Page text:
Morning Security Brief: High-Security Background Checks, Malware and Phishing, and Drone Use in the United States

By Ann Longmore-Etheridge

►A four-year-old report identified flaws in background checks performed by private contractors for high-security positions. "Some investigators hired by the companies were not adequately trained or closely supervised, and the background reports they turned over to agencies for hundreds of thousands of prospective employees had missing information that could lead to risky hiring, the inspector general for the Office of Personnel Management said in a 2010 report that got little attention," reports Reuters. In light of the Edward Snowden case, the findings are being cited by lawmakers who want a review of how these background checks are carried out. "As of October 2012, 4.9 million U.S. workers had some sort of federal security clearance. There were 3.9 million background investigations done in fiscal 2012, some by the OPM's Federal Investigative Services unit and others by the three contractors, with oversight by the OPM. It is unclear how many each does," says Reuters.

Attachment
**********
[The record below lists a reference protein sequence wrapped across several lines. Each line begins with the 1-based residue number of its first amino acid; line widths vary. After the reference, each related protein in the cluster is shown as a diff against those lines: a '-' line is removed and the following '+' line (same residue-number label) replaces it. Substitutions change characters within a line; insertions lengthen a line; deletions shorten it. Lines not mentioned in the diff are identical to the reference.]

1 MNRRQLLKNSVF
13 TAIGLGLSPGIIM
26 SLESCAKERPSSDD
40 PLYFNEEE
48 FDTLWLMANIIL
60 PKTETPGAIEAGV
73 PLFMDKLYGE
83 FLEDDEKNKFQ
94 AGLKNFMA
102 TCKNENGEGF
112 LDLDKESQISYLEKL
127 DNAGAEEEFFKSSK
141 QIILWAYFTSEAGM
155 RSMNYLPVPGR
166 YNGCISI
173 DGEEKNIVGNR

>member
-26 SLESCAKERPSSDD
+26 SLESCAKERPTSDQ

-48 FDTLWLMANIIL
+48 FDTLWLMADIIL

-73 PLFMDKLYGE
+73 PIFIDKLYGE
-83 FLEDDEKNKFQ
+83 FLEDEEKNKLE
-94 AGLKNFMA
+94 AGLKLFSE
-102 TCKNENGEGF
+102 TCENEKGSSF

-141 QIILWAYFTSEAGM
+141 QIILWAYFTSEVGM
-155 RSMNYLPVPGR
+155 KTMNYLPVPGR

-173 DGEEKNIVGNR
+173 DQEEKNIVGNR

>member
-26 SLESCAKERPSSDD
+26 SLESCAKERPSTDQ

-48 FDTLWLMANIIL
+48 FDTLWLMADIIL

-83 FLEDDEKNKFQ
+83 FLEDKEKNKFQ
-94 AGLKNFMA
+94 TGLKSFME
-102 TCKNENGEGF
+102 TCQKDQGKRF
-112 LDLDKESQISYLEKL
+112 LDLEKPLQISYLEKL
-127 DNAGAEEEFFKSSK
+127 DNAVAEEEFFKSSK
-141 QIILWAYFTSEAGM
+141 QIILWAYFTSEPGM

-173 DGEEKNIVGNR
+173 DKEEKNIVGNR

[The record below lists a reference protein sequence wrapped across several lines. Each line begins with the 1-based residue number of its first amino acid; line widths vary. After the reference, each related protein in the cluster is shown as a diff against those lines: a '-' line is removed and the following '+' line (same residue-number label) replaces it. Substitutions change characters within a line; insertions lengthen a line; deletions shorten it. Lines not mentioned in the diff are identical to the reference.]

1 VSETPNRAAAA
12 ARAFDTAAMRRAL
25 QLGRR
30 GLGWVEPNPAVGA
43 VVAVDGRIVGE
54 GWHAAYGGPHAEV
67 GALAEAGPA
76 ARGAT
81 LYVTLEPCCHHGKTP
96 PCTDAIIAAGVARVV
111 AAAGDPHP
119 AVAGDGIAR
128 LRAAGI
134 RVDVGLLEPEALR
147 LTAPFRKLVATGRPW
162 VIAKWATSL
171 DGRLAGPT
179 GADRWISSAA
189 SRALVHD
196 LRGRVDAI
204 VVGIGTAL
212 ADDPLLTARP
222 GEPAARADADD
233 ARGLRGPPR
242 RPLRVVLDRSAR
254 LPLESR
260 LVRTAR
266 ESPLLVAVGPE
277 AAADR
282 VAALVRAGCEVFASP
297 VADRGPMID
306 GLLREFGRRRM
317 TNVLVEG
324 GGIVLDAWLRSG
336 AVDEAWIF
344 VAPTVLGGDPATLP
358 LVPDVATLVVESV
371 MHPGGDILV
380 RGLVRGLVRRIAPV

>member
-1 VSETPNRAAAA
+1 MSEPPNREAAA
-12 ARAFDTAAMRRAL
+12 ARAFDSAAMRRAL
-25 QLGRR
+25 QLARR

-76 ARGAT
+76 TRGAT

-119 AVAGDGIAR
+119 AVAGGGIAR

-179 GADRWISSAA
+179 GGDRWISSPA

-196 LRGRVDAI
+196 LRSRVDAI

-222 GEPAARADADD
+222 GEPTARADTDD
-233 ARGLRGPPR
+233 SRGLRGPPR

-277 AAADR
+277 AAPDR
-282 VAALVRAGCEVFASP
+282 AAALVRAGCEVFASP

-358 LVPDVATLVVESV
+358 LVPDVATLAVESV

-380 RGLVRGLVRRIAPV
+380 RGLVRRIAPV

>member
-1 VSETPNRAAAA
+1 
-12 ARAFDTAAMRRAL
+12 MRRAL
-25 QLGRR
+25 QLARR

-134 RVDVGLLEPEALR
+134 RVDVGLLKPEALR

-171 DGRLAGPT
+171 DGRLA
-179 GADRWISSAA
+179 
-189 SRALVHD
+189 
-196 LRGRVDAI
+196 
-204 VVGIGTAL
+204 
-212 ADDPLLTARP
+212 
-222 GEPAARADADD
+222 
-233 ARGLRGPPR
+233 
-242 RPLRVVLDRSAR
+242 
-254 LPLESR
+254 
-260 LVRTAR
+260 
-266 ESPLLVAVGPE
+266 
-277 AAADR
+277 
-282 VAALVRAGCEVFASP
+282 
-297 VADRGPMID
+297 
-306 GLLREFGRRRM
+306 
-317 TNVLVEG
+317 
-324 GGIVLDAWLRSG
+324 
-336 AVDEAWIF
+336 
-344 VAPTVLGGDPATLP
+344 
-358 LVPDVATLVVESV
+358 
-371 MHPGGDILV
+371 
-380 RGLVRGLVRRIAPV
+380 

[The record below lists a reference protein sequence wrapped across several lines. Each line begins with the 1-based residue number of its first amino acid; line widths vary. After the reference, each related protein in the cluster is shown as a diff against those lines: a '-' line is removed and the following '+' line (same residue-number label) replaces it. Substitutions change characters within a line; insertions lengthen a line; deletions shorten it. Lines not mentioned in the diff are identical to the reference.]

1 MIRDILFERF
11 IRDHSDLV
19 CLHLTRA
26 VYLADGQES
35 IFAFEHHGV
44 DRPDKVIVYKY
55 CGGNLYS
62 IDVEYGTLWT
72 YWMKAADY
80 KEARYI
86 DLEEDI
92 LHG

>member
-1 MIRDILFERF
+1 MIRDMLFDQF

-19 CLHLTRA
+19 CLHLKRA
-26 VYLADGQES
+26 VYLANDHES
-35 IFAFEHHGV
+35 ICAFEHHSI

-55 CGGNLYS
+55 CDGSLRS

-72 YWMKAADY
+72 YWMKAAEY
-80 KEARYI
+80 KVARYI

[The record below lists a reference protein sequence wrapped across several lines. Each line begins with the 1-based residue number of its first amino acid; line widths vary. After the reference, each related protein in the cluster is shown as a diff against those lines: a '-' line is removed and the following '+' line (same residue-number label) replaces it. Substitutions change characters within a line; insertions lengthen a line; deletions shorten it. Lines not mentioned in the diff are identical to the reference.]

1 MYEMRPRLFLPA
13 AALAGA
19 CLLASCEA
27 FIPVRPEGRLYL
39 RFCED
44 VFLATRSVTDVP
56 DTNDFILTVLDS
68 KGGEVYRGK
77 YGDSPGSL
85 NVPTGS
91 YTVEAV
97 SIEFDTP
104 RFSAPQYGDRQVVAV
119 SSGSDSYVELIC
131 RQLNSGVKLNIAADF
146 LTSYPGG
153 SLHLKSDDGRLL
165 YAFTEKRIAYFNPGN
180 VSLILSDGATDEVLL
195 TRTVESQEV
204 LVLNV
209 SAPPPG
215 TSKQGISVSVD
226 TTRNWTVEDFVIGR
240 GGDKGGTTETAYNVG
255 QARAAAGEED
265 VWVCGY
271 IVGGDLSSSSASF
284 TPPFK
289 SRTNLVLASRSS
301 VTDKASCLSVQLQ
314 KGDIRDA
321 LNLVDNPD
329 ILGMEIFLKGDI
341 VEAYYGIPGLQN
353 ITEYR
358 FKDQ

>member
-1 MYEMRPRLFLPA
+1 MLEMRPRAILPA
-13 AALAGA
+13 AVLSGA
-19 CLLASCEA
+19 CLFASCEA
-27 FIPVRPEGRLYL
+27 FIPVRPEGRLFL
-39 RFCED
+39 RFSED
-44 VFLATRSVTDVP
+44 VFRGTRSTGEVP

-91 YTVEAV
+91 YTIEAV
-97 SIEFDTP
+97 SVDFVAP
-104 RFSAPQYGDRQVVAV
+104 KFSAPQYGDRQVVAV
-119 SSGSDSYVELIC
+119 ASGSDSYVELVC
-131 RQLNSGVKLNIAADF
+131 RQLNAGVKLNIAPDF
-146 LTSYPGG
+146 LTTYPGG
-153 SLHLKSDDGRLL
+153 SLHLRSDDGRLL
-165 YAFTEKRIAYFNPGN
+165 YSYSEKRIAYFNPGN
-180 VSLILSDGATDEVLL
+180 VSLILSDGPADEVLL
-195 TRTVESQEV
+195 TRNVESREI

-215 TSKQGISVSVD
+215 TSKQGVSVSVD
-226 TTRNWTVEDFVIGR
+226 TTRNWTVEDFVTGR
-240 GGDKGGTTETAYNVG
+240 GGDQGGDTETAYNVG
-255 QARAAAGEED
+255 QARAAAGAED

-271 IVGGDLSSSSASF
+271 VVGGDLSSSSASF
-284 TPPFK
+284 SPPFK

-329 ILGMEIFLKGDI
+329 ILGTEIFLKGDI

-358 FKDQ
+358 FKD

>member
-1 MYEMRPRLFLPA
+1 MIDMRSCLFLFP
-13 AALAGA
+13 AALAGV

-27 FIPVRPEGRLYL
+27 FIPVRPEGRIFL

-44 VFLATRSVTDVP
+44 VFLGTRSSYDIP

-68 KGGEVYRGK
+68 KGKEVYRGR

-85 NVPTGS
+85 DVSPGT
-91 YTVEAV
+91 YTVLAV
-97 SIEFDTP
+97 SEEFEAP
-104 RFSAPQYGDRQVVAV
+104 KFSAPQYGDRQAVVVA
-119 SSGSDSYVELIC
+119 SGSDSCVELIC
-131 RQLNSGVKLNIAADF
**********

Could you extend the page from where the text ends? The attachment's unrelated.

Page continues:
►Google is adding statistics about malware and phishing attacks to its transparency report. The report "currently documents criminal requests and national security requests from governments worldwide, though it does not include requests from the federal government's Foreign Intelligence Surveillance Court regarding Google's foreign users," reports the New York Times. "The company said its transparency report would now document how many people see its security warnings each week, where malicious sites were hosted around the world (and by which Internet Service Providers), how long it took for Web masters to clean up their sites, and–somewhat depressingly–how quickly Web sites got reinfected after they were scrubbed of malware." Google has also announced that submissions to its Chrome Web Store will now be checked for malware.

►A report issued by the Institute for Homeland Security Solutions and RTI International claims that a majority of Americans support the use of unmanned aerial vehicles–commonly called drones–for crime fighting and search and rescue inside the United States. The report, titled "Unmanned Aircraft and the Human Element: Public Perceptions and First Responder Concerns," claims that in a survey of 2,000 people, 88 percent favored the use of drones for search and rescue, 67 percent were okay with the use of drones for homeland security missions, 63 percent agreed with using drones for law enforcement and crime fighting.




View Recent News (by day)


Beyond Print

SM Online

See all the latest links and resources that supplement the current issue of Security Management magazine.